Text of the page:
Easily the find of this season, Rashid Khan was a revelation in IPL 2017. The first-ever Afghanistan player to play in IPL, Rashid made an instant impact in the league, picking up the biggies with his wrong ’un. Every time he came in to bowl, it looked like he will get wickets for his captain, and he delivered more often than not. Still 18, there is still a long way to go for Rashid. His 17 wickets this season, however, have ensured him another season in IPL when he goes into the auction pool next year.

Shikhar Dhawan (14 matches | 479 runs at 36.84): 7/10

Shikhar Dhawan was consistent for SRH, just like last year. He scored 479 runs from 14 games at 36.84 and played a few important knocks. However, at times he looked scratchy. Also, he loses out on some points for scoring the runs at a relatively lesser strike rate than his other colleagues at the top of the order.

Kane Williamson (7 matches | 256 runs at 42.66): 6.5/10

It is not often that you see a player of Kane Williamson’s stature sitting outside in the dugout wearing a bib. But in IPL, such scenes are commonplace. The Kiwi captain, who is one of the finest contemporary batsmen, was made to miss half the games his side played this season for the sake of balance and team combination, since only four overseas players could play in a match. However, whenever he got a chance, he made it count. SRH should have played him more.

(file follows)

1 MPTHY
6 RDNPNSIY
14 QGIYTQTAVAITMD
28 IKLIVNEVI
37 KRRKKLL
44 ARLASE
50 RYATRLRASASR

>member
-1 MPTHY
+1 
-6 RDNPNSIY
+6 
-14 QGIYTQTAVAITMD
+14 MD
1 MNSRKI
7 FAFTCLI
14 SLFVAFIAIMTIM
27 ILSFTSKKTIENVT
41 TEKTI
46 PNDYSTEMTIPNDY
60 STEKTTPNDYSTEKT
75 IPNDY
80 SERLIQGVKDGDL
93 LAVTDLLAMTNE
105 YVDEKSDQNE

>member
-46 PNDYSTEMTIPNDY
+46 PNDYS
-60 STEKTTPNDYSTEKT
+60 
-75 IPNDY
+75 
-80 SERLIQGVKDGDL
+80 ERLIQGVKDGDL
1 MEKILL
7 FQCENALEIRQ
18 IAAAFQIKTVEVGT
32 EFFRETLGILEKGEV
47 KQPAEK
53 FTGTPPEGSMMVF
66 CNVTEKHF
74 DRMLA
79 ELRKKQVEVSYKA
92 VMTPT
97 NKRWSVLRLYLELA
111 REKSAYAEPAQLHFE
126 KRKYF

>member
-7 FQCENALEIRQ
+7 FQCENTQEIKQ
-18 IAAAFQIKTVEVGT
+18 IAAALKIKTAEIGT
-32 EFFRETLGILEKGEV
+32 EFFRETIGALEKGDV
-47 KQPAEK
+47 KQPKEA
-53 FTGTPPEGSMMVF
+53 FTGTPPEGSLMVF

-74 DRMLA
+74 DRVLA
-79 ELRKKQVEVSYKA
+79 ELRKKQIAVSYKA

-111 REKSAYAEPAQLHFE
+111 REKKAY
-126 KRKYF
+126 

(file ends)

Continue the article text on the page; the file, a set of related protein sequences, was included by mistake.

Siddharth Kaul (10 matches | 16 wickets at 18.75): 6.5/10

The leader of India U-19’s pace attack at U-19 World Cup in 2008, Siddharth Kaul finally made a mark in IPL this year. Playing 10 games, he picked up 16 wickets, delivering match-winning spells on a couple of occasions. He was brilliant for his side, and misses out on an extra point only for his economy rate (8.41), which was a bit on the higher side.

Mohammed Siraj (6 matches | 10 wickets at 21.20): 6/10

Mohammed Siraj was yet another find for SRH. The pacer from Hyderabad, who backed up a terrific Ranji Trophy 2016-17 season with some exemplary performances in IPL 2017, finished with 10 wickets in just six games he played. His raw pace and knack of taking wickets came in handy for SRH this year. The youngster, though, leaked runs at 9.21, which costs him some marks.

Vijay Shankar (4 matches | 101 runs at 50.50): 6/10

The Tamil Nadu limited-overs skipper Vijay Shankar played just four games and scored a vital fifty. It would have been interesting to see how he would have fared over a longer period.

Moises Henriques (12 matches | 277 runs at 46.16, 1 wicket at 248): 5.5/10

Moises Henriques was good with the bat in the early stages of IPL 2017. However, he lost his form in the middle and later stages of the tournament. Moreover, being an all-rounder, SRH banked on his bowling as well. But he failed to deliver on that front. Also being a senior player, he did not quite live up to the expectations. Numbers suggest he was decent, but he could have done a lot more for his franchise.

Mohammad Nabi (3 matches | 2 wickets at 29.20, runs 2 at 2.00): 5.5/10